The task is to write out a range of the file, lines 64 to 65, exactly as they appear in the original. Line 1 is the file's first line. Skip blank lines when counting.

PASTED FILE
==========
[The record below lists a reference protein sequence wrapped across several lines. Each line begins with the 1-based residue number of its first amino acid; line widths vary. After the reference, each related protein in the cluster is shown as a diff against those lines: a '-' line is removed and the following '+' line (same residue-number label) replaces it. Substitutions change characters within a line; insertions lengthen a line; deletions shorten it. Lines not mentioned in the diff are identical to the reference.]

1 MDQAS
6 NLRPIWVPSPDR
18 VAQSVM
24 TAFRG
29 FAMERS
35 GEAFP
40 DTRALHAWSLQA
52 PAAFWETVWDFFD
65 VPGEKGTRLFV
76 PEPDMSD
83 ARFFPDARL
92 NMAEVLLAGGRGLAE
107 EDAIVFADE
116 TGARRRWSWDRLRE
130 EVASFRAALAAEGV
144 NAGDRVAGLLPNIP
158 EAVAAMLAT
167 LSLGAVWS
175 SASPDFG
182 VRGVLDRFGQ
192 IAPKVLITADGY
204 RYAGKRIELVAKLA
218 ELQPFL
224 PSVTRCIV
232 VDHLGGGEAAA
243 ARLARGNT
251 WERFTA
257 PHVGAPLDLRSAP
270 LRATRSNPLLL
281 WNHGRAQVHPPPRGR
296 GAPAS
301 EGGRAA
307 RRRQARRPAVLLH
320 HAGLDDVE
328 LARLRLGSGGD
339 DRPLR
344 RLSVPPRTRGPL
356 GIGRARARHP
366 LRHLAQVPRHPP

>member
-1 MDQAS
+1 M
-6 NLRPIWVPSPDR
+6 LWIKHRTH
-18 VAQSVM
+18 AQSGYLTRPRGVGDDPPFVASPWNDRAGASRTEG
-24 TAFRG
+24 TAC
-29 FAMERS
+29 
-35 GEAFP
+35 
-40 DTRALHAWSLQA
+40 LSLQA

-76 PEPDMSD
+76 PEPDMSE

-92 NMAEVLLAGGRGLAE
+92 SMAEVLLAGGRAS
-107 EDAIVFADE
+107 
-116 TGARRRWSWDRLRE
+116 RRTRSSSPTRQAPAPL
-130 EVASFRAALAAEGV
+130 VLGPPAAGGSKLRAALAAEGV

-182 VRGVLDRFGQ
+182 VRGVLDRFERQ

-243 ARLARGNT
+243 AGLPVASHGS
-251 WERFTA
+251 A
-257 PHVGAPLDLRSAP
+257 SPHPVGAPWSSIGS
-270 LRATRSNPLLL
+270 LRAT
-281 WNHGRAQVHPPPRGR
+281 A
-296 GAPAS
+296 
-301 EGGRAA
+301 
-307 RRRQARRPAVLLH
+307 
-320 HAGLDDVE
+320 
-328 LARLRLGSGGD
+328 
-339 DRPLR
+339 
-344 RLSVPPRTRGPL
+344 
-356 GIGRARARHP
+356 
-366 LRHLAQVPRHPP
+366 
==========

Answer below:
-130 EVASFRAALAAEGV
+130 VLGPPAAGGSKLRAALAAEGV